How To Build Rustic Cabinet Doors
Cope and Stick Rough Sawn Cabinet Doors
In this article I will discuss how to build rustic cabinet doors. We recently had a remodeling project where we were asked to trim out a timber framed pool house. The project required us to work with rough sawn, ship-lap pine boards and to build two changing rooms, and laundry, sink and pantry cabinets.
Twelve cabinet doors needed to be made to match the desired rough sawn theme. We decided on a recessed, flat panel look. We also decided that it was best to use tongue and groove joinery to make the frame and panel doors.
What is Rough Sawn?
Rough sawn lumber is lumber which is left rough and usually needs to be dried, planed, and otherwise dressed by the end user. Drying is often done by leaving the lumber outside, but it can also be dried in a lumber kiln or in your workshop. Often times you can purchase this lumber from the mill after it is kiln-dried.
There are a few species that are best suited for a rustic appearance. We chose Kiln-dried, rough sawn, Pine. It is a fairly popular choice for a rustic look, because it displays the visible knots for which rustic kitchen cabinets are well known. Pine is also a sustainable resource, readily available and reasonably priced.
Purchasing Rough Sawn Lumber:
Roughs sawn boards come in random widths and lengths and are measured by volume, which can be calculated by using a simple formula. A board foot (bd. ft.) measures 12-in. x 12-in. x 1-in.-thick, or 144 cubic inches.
Because board foot. is a measure of volume, any combination of thickness (minimum 1 in.),width and length that equals 144 cubic inches also equals one board foot.
Rough lumber thicknesses are measured in 1/4-in. increments. The thinnest rough-cut boards, labeled 4/4, and called four quarter, are 1-in. thick.
TIP: A common rule of thumb is to buy 10 to 20 percent more than you need.
Using the Mill to Size Your Wood
Rough lumber is rarely flat or straight. Milling your wood is a lot of work, puts wear and tear on your tools and creates a ton of sawdust.
Most yards will rip one edge of a rough board straight (called SL/E, straight-line edge),plane both faces (S2S, surfaced two sides),or mill both faces and edges (S4S, surfaced four sides).
This makes sense if you have a lot of board feet to address.
Panel cabinet doors are an example of frame and panel construction, a method developed hundreds of years ago to deal with the expansion and contraction that seasonal humidity has on solid wood cabinetry.
The door panel fits into groves along the door frame. The frame is also referred to as style and rail frame.
Measuring For Doors:
One very important step in learning how to build rustic cabinet doors is to learn how to make and use a story pole. We use story poles to layout and build our cabinets. We also used a story pole to make our rough sawn cabinet doors.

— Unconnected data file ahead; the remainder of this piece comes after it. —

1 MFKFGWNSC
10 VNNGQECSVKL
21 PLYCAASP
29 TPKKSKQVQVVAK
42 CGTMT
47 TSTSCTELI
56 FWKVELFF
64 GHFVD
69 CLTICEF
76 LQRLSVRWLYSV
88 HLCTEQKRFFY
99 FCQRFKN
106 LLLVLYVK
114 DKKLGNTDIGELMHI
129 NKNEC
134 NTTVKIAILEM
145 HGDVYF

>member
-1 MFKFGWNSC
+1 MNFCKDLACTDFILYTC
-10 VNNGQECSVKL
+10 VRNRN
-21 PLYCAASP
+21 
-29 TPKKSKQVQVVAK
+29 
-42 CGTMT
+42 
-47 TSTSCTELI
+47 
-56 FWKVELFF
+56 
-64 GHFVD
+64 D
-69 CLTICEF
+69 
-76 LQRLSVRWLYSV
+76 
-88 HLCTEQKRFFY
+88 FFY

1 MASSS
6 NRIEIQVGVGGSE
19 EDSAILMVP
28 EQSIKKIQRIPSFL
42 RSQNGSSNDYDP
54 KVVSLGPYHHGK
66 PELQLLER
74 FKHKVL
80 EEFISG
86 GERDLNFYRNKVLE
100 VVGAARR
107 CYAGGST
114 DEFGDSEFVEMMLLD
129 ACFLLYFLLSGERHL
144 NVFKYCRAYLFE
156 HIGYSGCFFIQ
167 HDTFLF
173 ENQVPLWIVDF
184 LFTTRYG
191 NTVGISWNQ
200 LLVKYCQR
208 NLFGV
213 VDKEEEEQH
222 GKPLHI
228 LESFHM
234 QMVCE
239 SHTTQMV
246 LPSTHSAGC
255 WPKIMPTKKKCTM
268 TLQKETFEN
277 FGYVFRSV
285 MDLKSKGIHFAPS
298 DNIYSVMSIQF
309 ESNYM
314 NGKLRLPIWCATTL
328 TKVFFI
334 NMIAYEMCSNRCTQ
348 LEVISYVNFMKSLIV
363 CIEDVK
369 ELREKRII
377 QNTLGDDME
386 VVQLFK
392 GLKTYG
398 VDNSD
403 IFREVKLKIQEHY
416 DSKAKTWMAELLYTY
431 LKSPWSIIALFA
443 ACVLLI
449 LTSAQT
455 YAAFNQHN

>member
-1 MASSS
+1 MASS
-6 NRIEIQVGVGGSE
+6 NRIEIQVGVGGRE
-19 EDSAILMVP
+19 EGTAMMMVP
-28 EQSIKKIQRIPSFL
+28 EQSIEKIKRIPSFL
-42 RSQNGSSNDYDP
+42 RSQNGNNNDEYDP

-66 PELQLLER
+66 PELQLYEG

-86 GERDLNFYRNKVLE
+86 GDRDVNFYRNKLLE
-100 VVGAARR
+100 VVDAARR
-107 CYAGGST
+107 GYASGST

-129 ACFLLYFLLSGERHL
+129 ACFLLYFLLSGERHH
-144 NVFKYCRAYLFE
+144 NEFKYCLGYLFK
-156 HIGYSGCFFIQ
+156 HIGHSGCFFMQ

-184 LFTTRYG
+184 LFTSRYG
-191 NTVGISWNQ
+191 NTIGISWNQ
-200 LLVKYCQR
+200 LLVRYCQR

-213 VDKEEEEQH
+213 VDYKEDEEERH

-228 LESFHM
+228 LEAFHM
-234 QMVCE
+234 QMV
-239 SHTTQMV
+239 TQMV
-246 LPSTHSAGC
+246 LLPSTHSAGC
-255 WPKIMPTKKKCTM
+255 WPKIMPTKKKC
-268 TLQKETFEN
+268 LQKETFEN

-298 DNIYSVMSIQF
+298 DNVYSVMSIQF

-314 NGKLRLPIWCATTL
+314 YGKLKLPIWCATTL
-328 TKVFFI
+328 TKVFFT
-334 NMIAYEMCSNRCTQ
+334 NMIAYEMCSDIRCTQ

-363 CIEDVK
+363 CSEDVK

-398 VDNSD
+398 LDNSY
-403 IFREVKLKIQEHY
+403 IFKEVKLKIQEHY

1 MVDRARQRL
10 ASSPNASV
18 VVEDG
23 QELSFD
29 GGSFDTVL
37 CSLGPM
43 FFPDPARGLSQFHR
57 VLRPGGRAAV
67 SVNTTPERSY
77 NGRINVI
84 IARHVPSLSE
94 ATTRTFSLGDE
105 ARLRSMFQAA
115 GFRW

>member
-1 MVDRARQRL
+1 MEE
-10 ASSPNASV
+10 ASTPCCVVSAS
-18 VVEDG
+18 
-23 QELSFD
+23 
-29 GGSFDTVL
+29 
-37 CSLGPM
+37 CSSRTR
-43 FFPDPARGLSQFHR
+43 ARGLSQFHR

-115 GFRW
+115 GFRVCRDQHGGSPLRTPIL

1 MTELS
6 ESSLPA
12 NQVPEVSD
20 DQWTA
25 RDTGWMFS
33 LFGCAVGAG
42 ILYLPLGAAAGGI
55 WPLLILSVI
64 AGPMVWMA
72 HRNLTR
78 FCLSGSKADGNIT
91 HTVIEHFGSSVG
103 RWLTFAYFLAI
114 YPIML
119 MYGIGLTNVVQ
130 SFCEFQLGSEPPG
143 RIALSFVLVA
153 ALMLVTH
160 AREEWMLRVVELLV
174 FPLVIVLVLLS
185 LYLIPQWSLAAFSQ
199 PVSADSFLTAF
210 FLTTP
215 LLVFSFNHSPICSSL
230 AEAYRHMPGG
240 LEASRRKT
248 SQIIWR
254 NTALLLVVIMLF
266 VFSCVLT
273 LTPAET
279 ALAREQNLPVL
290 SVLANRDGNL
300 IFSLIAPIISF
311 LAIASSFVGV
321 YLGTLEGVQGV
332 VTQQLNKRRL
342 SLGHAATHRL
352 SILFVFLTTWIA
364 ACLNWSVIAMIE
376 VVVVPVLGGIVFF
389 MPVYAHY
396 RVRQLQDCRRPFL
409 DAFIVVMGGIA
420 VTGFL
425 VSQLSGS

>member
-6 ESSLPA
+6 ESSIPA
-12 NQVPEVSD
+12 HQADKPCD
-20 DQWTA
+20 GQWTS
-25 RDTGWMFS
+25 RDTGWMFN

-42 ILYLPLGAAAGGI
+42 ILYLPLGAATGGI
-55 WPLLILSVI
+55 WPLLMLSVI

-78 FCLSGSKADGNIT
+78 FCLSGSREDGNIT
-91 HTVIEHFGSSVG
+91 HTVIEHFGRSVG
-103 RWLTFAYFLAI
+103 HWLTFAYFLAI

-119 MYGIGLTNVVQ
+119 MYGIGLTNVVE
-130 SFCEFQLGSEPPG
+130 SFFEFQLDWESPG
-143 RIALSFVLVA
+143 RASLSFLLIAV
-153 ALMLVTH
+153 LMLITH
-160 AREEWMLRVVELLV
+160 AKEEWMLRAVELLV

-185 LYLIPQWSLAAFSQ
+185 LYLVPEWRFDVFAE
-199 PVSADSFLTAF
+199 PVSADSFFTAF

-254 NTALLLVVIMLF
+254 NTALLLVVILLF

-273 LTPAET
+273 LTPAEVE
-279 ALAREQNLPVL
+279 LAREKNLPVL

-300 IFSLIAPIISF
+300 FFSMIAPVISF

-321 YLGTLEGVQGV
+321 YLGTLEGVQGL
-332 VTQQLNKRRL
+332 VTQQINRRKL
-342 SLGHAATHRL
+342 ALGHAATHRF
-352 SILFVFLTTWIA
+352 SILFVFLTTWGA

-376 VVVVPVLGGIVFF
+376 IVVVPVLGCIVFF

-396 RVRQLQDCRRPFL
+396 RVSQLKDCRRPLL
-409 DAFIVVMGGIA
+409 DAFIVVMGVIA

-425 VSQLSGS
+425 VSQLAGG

A story pole is a permanent way to mark and layout for an accurate quick and easy recall when measuring, marking and transferring accurate measurements.
We often use narrow rips of wood to make our poles. Early carpenters relied on story poles for building all sorts of things and used it to measure and mark heights from the floor platform of a building and up.
I was taught to use story poles when building custom bookcases and built-ins.
Building the Doors:
Part of our plan was to leave the rough sawn edge on as much of the doors as possible to match the pool house theme. This brought some thought and challenge to the door making process.
Normally I would make the doors slightly larger than needed and then plane them down when fitting them onto the cabinet face frames. We did not have this luxury with rough sawn wood since we wanted to leave the rough sawn edge.
To deal with this complexity I needed to deduct my door reveals ahead of time and make the doors exactly that size. This is where theory and reality separate. It is difficult to account for material lost during the milling process and we quickly learned that the tongue and groove milling took a miniscule amount of material away and had to make adjustments. With smooth, milled wood this would not have been a concern.
We mostly make our panel doors with a “cope and stick” or “Style and rail” shaper bit. Stile and rail router or shaper bits are matched bits that come in a variety of profiles, including ogee, bead edge, round edge and traditional.
With cope and stick joinery, the frame is held together by a joint between the edge of the “stiles” (the vertical members of the frame) and the ends of the “rails” (the horizontal members of the frame). This joint is called a “cope” and is the result of two matching profiles that are glued and clamped together. The strength of the cope joint relies on a near-perfect match between the two boards.
Because our pool house cabinet doors were small we were able to make our door panels our of one board on all but the dryer door panel. For the dryer door panel we cut down and glued up four smaller boards to make a larger panel.